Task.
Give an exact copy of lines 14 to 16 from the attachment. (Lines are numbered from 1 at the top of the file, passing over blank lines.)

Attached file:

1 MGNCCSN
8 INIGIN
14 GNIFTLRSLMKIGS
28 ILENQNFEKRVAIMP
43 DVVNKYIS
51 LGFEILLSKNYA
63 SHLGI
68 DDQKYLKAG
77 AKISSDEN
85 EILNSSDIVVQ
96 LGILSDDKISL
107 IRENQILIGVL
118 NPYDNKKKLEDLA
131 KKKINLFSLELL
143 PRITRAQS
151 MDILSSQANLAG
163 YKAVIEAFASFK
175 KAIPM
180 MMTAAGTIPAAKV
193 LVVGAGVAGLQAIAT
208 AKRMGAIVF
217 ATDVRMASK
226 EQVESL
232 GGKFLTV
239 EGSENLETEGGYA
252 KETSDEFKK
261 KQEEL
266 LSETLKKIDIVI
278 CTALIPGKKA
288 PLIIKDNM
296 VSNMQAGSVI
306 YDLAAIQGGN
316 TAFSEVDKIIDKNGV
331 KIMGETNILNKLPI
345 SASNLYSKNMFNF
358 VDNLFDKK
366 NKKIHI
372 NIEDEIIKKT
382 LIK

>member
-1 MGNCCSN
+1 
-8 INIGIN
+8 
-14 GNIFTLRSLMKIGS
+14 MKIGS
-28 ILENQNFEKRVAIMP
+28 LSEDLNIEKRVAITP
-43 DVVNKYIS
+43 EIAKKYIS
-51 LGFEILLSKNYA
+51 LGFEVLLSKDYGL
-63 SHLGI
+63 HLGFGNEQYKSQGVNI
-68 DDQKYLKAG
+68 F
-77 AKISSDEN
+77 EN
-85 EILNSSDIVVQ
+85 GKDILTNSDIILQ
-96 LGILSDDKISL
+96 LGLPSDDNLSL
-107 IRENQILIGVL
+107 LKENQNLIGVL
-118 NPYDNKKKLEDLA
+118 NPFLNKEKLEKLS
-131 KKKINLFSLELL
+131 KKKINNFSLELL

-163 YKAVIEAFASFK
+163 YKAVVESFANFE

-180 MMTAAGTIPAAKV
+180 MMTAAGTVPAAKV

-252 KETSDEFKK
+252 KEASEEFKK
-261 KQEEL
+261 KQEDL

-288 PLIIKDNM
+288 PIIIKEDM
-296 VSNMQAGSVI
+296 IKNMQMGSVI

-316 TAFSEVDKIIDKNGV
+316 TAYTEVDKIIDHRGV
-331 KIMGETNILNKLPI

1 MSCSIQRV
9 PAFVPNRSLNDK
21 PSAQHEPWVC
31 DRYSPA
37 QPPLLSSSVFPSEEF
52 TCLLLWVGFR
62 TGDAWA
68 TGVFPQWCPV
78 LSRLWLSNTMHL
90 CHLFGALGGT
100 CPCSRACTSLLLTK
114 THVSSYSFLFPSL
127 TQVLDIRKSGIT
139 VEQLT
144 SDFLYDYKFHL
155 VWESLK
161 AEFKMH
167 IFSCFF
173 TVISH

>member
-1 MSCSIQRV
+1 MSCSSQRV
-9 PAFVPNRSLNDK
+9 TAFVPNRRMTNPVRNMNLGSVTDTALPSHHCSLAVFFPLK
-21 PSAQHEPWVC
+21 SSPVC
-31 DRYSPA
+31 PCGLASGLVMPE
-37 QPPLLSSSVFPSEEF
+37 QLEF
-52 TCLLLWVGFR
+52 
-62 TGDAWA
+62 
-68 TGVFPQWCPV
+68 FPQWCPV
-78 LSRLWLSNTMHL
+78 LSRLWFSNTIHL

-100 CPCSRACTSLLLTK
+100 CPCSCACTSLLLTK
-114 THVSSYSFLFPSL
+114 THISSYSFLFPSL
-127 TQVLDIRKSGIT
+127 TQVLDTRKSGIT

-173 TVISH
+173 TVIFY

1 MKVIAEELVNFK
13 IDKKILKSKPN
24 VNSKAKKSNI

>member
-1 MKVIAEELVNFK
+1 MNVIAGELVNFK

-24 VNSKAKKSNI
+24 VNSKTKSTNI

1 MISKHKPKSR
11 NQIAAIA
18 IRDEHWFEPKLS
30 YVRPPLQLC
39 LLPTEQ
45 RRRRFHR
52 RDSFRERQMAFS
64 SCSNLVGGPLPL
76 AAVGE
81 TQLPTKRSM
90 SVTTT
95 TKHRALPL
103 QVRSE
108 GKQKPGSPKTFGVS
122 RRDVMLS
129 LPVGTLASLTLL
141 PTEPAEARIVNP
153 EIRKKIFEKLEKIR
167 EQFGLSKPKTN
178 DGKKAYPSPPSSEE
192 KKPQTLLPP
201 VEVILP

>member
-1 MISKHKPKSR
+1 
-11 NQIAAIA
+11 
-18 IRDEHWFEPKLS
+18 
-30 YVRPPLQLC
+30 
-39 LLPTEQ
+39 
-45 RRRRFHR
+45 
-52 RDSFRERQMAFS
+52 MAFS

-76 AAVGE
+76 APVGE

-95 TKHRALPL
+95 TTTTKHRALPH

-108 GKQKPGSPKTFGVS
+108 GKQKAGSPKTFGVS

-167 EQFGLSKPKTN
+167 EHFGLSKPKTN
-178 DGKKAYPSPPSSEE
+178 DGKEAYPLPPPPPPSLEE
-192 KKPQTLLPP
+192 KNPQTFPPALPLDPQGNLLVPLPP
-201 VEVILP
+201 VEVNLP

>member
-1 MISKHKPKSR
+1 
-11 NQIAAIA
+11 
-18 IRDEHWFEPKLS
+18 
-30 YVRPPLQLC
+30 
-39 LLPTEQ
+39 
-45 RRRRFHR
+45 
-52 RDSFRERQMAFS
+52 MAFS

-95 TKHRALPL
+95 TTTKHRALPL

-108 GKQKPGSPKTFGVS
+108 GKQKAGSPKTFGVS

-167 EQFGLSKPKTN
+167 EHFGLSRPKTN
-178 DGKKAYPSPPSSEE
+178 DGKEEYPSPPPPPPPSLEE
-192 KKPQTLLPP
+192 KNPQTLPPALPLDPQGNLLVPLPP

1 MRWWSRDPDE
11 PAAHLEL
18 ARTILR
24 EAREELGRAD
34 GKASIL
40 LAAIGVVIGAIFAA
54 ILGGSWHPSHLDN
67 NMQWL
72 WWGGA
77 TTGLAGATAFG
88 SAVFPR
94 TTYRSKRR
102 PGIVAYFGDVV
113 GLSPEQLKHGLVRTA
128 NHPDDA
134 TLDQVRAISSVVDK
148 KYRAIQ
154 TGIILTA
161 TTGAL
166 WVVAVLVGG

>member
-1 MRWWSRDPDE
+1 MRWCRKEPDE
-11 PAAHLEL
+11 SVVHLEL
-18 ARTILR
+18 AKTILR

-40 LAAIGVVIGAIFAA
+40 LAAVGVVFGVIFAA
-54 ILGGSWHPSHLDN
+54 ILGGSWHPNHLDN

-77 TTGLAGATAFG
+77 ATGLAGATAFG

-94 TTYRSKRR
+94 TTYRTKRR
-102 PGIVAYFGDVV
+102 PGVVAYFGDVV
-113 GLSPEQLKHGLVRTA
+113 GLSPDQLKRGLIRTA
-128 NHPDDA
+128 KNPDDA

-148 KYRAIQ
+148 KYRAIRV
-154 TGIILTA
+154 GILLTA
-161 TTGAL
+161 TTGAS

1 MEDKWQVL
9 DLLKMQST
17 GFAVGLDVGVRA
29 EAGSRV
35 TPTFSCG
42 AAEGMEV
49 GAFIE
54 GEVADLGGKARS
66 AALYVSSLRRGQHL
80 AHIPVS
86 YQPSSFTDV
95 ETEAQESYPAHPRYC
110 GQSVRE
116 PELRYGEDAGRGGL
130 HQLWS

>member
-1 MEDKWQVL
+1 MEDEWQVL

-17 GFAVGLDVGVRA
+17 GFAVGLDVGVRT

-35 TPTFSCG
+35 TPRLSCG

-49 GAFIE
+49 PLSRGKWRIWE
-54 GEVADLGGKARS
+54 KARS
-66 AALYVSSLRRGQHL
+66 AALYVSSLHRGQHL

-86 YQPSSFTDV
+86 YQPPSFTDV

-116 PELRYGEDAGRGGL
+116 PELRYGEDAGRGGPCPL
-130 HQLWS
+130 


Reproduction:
131 KKKINLFSLELL
143 PRITRAQS
151 MDILSSQANLAG